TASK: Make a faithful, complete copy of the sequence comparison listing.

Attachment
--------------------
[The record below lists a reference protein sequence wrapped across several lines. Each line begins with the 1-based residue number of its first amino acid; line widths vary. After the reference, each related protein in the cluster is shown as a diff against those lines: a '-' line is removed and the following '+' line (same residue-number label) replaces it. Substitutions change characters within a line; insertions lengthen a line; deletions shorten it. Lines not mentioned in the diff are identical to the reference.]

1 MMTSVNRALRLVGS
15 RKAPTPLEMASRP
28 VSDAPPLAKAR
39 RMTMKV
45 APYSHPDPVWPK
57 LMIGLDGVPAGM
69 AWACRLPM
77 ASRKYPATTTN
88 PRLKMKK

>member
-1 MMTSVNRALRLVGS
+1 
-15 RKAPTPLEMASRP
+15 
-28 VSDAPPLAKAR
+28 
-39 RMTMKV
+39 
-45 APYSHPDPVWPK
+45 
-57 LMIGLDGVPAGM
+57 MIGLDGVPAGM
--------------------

[The record below lists a reference protein sequence wrapped across several lines. Each line begins with the 1-based residue number of its first amino acid; line widths vary. After the reference, each related protein in the cluster is shown as a diff against those lines: a '-' line is removed and the following '+' line (same residue-number label) replaces it. Substitutions change characters within a line; insertions lengthen a line; deletions shorten it. Lines not mentioned in the diff are identical to the reference.]

1 MMTSVNRALRLVGS
15 RKAPTPLEMASRP
28 VSDAPPLAKAR
39 RMTMKV
45 APYSHPDPVWPK
57 LMIGLDGVPAGM
69 AWACRLPM
77 ASRKYPATTTN
88 PRLKMKK

>member
-1 MMTSVNRALRLVGS
+1 
-15 RKAPTPLEMASRP
+15 
-28 VSDAPPLAKAR
+28 
-39 RMTMKV
+39 
-45 APYSHPDPVWPK
+45 
-57 LMIGLDGVPAGM
+57 MIGLDGVPAGM